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Sinusitis - Acute and Chronic Sinusitis

Acute and Chronic Sinusitis

Sinusitis, the inflammation of the mucous membranes in the sinuses, is a very common disorder. In general, it is caused by infection, allergies, and irritation from toxic substances in the air. There are two types, and you should know the difference so that you can seek appropriate medical treatment.

What Are the Two Types

The first is acute sinusitis. The second type, chronic, or recurring, sinusitis is more complex-and more common.

Do the Treatments Differ

Acute sinusitis usually responds well to antibiotics, decongestants, and antihistamines. If there is pus within a sinus cavity, it must be drained. For chronic sinusitis, medication may be temporarily effective. If symptoms recur or persist, then a more detailed assessment is required to determine whether surgery is needed.

Which Type Do You Have

To find out whether you have acute or chronic sinusitis, simply check the symptoms below that apply:

  • pain in only one area
  • The sudden start of pain
  • Discolored drainage on one side of the nose
  • Congestion (stuffiness) on one side of the nose
  • Congestion on both sides of the nose
  • Frequent and sometimes severe headaches
  • pressure in the head that may be intense

If you have the first four symptoms only, you probably have acute sinusitis. If your symptoms are those in the second half of the list, you probably have chronic sinusitis.

How Can You Be Sure

If you think you have acute sinusitis, you should see your family doctor. He or she will probably diagnose your condition according to the "rule of one":

  • One area of pain
  • Drainage on one side of the nose
  • Stuffiness on one side of the nose If you think you have chronic sinusitis, you should see a specialist, who will probably diagnose the problem with the help of a CT scan of the sinus cavity.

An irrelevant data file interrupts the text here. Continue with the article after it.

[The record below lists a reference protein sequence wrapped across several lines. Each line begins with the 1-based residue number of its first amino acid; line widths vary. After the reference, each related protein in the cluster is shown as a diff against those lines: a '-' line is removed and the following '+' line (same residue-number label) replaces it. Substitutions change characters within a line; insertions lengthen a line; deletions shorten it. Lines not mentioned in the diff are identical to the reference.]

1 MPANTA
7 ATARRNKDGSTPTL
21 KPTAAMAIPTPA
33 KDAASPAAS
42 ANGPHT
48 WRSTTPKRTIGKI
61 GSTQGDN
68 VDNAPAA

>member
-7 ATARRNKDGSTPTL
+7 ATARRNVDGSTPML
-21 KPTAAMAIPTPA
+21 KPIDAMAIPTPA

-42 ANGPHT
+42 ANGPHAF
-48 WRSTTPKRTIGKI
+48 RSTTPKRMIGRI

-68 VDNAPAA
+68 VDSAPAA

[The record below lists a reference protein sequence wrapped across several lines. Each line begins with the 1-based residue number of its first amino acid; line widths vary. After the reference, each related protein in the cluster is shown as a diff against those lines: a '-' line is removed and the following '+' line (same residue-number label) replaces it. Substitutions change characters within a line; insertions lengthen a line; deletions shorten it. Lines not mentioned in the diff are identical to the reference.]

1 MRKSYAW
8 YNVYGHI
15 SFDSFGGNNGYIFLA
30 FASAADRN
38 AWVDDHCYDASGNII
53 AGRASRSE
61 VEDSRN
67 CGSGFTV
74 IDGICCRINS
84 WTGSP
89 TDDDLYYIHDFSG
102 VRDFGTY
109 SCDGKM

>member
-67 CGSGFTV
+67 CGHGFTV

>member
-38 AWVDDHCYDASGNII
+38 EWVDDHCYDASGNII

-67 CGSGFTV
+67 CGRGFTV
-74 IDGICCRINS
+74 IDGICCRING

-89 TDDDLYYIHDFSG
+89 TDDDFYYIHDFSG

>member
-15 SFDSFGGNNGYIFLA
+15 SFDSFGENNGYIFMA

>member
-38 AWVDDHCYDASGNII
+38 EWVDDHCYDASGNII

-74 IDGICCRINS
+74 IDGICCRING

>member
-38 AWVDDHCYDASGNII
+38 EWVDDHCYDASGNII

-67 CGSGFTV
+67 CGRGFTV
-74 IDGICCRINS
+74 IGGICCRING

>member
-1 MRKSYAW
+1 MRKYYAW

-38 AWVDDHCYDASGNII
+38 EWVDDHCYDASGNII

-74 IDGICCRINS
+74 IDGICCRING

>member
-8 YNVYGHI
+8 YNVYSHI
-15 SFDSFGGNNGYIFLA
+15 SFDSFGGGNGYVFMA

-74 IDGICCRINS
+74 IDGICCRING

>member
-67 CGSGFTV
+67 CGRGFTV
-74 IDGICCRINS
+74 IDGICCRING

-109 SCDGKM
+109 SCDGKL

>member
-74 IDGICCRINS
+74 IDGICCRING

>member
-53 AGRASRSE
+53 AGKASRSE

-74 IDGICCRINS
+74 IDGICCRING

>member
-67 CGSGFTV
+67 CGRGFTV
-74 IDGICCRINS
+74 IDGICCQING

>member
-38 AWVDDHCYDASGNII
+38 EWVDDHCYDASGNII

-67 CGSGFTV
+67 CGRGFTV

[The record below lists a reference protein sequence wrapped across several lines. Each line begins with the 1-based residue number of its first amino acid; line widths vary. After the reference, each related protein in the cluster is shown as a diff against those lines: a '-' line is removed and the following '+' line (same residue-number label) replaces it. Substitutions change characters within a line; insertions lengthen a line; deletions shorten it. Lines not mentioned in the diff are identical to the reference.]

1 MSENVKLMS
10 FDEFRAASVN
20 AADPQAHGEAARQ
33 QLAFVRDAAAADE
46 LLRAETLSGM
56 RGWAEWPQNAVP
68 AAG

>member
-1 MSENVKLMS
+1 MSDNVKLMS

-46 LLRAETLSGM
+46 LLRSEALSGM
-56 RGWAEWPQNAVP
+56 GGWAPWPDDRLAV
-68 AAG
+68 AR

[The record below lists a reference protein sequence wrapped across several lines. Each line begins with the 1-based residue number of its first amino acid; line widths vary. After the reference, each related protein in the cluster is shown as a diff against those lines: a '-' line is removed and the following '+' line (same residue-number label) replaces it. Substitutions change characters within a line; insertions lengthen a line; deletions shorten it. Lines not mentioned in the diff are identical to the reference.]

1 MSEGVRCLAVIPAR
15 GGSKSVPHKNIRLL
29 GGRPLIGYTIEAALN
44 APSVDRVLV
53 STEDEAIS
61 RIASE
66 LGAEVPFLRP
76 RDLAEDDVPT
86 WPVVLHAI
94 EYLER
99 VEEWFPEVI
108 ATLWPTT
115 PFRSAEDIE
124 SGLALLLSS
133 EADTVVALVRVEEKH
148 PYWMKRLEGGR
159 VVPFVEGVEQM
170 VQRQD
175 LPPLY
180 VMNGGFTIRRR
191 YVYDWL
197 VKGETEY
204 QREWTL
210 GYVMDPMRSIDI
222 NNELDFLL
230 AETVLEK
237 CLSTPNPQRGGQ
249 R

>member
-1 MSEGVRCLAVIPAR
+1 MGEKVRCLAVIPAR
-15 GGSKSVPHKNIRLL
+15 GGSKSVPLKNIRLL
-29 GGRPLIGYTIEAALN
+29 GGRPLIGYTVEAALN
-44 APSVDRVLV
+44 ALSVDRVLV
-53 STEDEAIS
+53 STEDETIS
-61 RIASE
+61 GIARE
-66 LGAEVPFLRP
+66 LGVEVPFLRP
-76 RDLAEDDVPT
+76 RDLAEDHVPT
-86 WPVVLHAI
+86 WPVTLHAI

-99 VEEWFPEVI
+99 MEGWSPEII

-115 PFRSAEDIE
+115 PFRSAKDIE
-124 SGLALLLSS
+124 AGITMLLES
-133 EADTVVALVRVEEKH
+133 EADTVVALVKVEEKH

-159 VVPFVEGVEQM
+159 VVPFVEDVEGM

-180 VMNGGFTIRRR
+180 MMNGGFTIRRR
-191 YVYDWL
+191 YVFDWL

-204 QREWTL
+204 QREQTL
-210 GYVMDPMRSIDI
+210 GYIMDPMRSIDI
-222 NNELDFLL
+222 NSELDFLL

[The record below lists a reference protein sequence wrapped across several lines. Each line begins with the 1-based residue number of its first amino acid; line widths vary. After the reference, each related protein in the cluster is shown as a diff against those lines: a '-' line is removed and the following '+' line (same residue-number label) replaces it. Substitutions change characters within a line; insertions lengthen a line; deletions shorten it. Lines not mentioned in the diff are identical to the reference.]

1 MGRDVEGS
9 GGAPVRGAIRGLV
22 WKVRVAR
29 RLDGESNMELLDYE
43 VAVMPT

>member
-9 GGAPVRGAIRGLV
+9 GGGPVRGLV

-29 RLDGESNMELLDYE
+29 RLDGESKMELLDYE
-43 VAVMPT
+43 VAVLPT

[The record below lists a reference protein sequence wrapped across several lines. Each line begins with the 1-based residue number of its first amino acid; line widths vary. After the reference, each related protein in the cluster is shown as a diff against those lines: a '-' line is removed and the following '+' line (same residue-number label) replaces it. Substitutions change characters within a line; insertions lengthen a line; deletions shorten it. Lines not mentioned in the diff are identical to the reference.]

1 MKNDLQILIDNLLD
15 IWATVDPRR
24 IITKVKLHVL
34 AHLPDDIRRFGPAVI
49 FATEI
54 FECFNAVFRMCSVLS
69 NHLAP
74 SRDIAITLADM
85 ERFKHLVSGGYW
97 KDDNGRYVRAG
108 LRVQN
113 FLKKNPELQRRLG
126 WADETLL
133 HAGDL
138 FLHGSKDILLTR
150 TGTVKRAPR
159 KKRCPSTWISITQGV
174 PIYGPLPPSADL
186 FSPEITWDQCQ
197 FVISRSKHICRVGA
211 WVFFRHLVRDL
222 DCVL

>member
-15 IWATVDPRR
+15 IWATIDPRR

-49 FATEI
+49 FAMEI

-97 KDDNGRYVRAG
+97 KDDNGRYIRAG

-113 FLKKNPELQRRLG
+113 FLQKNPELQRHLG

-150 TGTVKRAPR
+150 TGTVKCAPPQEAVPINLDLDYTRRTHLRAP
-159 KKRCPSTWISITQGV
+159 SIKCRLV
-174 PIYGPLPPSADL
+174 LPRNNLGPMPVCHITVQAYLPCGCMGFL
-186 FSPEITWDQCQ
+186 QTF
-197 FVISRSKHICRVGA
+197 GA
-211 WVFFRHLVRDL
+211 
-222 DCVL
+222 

How Does Chronic Sinusitis Develop

Chronic sinusitis usually develops when inflamed mucosal lining and anatomical obstruction make it impossible for the sinuses to drain properly.

The body constantly produces mucus as a lubricant. In the sinus cavities, this lubricant is moved across tissue linings toward the opening of each sinus by millions of hair-like cilia. If one of these openings is already narrow, inflammation can cause it to swell completely shut and block the movement of mucus. Surgery may be needed to correct the problem.

What Will Surgery Do

Surgery to correct chronic sinusitis performs two functions. First, it enlarges the natural opening. Since the cilia move mucus in only one direction-toward the natural opening in each sinus-creating a second opening that is not at the natural site would not help because the cilia would simply ignore it.

Second, it leaves many cilia in place. procedures that reduce the number of active cilia, whether by creating holes or scar tissue, block the movement of mucus and are less effective.

Endoscopic sinus surgery is the most effective procedure because it restores the flow of mucus by removing areas of obstruction. This permanently restores the normal flow of mucus and air through the natural sinus openings.

What Can You Expect From Surgery

A simple procedure is usually performed under local or general anesthesia, with patients returning to normal activities within a day or two, and complete recovery taking about four weeks. procedures for more complex cases, however, can last four or five hours under general anesthesia, with the recovery process taking longer. The physician will follow up as needed according to the type and complexity of surgery.

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